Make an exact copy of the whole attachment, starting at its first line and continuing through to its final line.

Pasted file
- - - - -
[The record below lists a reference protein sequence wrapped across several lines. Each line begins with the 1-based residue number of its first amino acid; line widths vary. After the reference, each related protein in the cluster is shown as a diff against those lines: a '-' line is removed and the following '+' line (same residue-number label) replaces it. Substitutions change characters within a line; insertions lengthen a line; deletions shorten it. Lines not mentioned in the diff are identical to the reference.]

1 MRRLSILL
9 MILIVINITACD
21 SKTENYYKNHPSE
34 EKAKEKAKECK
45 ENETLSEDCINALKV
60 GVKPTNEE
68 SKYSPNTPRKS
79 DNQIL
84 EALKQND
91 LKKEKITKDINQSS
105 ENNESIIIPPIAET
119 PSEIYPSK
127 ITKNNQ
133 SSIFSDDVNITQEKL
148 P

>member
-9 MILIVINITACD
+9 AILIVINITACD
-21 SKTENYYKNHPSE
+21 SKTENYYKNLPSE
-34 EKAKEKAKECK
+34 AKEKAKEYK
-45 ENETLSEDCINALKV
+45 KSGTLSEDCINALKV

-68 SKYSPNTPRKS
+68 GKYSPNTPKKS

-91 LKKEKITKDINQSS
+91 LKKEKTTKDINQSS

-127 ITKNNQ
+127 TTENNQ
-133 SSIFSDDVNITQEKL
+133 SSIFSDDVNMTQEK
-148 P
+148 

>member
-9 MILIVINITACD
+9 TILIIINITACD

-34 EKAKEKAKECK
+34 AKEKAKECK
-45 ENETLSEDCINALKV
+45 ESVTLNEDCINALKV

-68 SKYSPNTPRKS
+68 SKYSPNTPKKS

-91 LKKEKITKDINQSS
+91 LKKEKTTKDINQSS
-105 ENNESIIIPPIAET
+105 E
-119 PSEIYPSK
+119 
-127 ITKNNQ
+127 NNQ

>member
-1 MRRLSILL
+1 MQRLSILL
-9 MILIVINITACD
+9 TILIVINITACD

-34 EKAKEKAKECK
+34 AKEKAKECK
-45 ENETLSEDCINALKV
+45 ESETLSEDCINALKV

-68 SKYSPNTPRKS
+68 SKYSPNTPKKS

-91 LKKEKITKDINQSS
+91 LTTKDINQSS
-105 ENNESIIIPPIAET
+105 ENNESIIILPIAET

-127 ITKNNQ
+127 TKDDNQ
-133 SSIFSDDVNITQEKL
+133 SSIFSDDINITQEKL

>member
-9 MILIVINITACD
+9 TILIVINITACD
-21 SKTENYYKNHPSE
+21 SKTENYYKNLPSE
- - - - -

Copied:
[The record below lists a reference protein sequence wrapped across several lines. Each line begins with the 1-based residue number of its first amino acid; line widths vary. After the reference, each related protein in the cluster is shown as a diff against those lines: a '-' line is removed and the following '+' line (same residue-number label) replaces it. Substitutions change characters within a line; insertions lengthen a line; deletions shorten it. Lines not mentioned in the diff are identical to the reference.]

1 MRRLSILL
9 MILIVINITACD
21 SKTENYYKNHPSE
34 EKAKEKAKECK
45 ENETLSEDCINALKV
60 GVKPTNEE
68 SKYSPNTPRKS
79 DNQIL
84 EALKQND
91 LKKEKITKDINQSS
105 ENNESIIIPPIAET
119 PSEIYPSK
127 ITKNNQ
133 SSIFSDDVNITQEKL
148 P

>member
-9 MILIVINITACD
+9 AILIVINITACD
-21 SKTENYYKNHPSE
+21 SKTENYYKNLPSE
-34 EKAKEKAKECK
+34 AKEKAKEYK
-45 ENETLSEDCINALKV
+45 KSGTLSEDCINALKV

-68 SKYSPNTPRKS
+68 GKYSPNTPKKS

-91 LKKEKITKDINQSS
+91 LKKEKTTKDINQSS

-127 ITKNNQ
+127 TTENNQ
-133 SSIFSDDVNITQEKL
+133 SSIFSDDVNMTQEK
-148 P
+148 

>member
-9 MILIVINITACD
+9 TILIIINITACD

-34 EKAKEKAKECK
+34 AKEKAKECK
-45 ENETLSEDCINALKV
+45 ESVTLNEDCINALKV

-68 SKYSPNTPRKS
+68 SKYSPNTPKKS

-91 LKKEKITKDINQSS
+91 LKKEKTTKDINQSS
-105 ENNESIIIPPIAET
+105 E
-119 PSEIYPSK
+119 
-127 ITKNNQ
+127 NNQ

>member
-1 MRRLSILL
+1 MQRLSILL
-9 MILIVINITACD
+9 TILIVINITACD

-34 EKAKEKAKECK
+34 AKEKAKECK
-45 ENETLSEDCINALKV
+45 ESETLSEDCINALKV

-68 SKYSPNTPRKS
+68 SKYSPNTPKKS

-91 LKKEKITKDINQSS
+91 LTTKDINQSS
-105 ENNESIIIPPIAET
+105 ENNESIIILPIAET

-127 ITKNNQ
+127 TKDDNQ
-133 SSIFSDDVNITQEKL
+133 SSIFSDDINITQEKL

>member
-9 MILIVINITACD
+9 TILIVINITACD
-21 SKTENYYKNHPSE
+21 SKTENYYKNLPSE